Let’s start them off Live Linux CD or USB instead. As a bonus, you have stable system which can be easily restored to initial state (and nothing else) in a matter of seconds. It is well-protected from external intruders, hackers and silly users — there is no place to record malicious code. It is easy to maintain as the only operation you may need there, if any, is reset/reboot. It is quick, because most of the time it runs from memory. It’s low in resource requirements, because Linux distributions like TCL, DSL and Puppy were built with low-resource computers in mind.
Dust off your old computer and make it a print server instead of a current quadro-core monster!
As you can see from above, there are lots of places where every company can employ Linux, and not only Linux working as a normally installed operating system, but also as small and modest Live Linux systems.
Do you use any of them in your company right now? How do you like to use Live Linux in your workplace?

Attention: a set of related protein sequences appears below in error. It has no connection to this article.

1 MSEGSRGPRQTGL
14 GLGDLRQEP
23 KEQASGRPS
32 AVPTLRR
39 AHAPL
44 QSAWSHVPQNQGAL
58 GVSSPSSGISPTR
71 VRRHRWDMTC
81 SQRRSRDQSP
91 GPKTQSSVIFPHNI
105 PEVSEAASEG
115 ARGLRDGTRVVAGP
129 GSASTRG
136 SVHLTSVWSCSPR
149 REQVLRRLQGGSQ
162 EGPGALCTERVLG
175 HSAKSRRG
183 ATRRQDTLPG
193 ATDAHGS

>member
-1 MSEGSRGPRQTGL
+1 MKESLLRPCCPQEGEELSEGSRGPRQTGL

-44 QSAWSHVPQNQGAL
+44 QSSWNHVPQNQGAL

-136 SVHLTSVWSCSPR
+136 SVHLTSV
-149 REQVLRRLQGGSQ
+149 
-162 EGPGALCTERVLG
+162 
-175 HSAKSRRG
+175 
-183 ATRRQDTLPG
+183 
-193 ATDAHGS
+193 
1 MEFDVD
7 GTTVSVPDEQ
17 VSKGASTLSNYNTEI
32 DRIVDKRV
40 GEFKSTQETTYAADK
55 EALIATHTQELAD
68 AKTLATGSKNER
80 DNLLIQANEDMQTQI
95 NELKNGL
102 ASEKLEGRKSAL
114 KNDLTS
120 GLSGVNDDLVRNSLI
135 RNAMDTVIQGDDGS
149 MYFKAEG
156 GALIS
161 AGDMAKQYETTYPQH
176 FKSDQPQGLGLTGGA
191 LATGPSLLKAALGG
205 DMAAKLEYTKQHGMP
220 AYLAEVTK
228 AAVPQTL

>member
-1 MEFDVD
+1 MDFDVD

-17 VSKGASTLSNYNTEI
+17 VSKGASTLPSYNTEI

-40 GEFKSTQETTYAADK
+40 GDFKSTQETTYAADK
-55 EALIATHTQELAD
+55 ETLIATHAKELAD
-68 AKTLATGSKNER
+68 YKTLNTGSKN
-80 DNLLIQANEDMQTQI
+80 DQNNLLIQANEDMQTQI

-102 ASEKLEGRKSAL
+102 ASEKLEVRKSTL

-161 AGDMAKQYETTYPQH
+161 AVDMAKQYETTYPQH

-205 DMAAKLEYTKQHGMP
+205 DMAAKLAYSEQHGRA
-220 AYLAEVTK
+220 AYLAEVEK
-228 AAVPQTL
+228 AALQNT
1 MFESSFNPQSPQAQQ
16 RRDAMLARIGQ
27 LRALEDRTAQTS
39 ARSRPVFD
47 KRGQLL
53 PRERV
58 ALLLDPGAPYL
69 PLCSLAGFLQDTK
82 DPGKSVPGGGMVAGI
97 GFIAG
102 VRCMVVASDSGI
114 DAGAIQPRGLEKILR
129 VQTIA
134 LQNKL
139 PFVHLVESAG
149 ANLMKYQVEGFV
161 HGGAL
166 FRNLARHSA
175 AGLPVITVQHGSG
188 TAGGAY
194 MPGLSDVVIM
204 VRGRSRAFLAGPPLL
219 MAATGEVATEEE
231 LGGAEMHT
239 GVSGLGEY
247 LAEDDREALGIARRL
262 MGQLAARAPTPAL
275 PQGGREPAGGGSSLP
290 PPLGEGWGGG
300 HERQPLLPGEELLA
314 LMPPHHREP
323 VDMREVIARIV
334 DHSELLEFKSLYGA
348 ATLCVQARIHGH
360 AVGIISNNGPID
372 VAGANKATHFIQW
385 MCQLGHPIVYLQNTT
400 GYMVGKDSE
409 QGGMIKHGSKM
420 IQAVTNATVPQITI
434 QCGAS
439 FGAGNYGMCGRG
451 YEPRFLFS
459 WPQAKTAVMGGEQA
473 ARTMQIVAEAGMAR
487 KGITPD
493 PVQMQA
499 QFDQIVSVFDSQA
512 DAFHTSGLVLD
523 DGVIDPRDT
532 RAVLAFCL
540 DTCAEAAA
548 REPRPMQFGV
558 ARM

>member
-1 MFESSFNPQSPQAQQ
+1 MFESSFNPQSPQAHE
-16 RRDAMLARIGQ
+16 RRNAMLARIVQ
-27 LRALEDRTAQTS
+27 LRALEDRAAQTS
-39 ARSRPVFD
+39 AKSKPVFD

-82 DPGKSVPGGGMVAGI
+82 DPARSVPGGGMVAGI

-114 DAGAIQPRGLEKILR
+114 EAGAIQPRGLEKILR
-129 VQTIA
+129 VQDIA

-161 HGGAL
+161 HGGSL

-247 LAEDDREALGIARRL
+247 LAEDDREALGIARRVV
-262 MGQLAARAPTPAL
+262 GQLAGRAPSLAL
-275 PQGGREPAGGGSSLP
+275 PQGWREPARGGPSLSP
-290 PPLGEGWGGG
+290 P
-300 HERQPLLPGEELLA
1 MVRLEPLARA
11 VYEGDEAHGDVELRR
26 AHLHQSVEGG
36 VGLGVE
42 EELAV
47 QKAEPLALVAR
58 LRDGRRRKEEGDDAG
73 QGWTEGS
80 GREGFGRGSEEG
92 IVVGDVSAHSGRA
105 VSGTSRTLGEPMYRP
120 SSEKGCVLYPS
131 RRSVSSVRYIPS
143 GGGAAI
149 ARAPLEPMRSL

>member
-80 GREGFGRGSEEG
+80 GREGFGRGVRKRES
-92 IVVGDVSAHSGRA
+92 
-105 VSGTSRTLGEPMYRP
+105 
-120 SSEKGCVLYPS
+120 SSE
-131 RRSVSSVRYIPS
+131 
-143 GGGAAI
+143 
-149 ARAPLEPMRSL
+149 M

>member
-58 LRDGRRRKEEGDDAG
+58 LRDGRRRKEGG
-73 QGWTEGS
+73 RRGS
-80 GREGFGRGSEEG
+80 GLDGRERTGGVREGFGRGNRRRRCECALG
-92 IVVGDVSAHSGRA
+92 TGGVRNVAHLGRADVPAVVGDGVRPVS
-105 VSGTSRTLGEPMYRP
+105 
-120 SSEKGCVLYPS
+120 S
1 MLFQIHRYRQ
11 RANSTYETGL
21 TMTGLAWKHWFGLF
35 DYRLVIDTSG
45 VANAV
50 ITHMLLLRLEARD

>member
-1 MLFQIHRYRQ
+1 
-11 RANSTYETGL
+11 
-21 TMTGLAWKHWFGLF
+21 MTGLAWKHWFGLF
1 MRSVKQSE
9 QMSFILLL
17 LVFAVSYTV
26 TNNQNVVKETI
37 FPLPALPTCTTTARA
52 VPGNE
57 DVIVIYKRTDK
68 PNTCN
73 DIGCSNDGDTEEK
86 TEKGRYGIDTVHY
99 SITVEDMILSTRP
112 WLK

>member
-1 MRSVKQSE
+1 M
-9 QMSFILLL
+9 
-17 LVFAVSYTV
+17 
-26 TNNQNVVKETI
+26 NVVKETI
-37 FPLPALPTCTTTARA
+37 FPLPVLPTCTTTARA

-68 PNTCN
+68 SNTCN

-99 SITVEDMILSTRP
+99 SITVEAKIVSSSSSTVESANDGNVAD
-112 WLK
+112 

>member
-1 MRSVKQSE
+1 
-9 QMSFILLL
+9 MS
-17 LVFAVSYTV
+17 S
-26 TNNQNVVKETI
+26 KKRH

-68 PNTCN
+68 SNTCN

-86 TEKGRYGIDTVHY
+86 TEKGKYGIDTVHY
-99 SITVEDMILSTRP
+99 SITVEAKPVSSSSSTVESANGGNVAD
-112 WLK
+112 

This post was first published as guest post at TechRepublic. But readers of my own blog have benefit of yet one more...

Bonus reason. And the most obvious one:

#7 Save your data

When your OS fails to boot (whatever it is, Windows or Linux) or hard disk starts playing funny games... Boot your computer from Live CD or USB with Linux. It can save you lots of time and efforts to save data on computer. Once data are copied to safer place, you can think of re-installing OS or repairing the disk.


  1. One application of a liveCD that I have not seen done, is as a secure server. Like your suggestion about the kiosk which runs just in RAM anyway.

    But what I mean is that the liveCD (or DVD) has the system on it, but launches a database or other server, accessing _just_the_data_ on a HD. If compromised, or if it's suspected to have been rooted, restart it and you have your complete, known good, binaries again.

    This doesn't prevent data loss, but it does ensure that the OS and applications themselves cannot be replaced with trojans or infected with back doors.

    Need to make a change? Remaster the boot disk from known good sources on a system that never touches the network, and reboot.

    1. Yes, that's the idea behind the "kiosk" usage. Your system always remains the same after reboot, whatever was done with it before.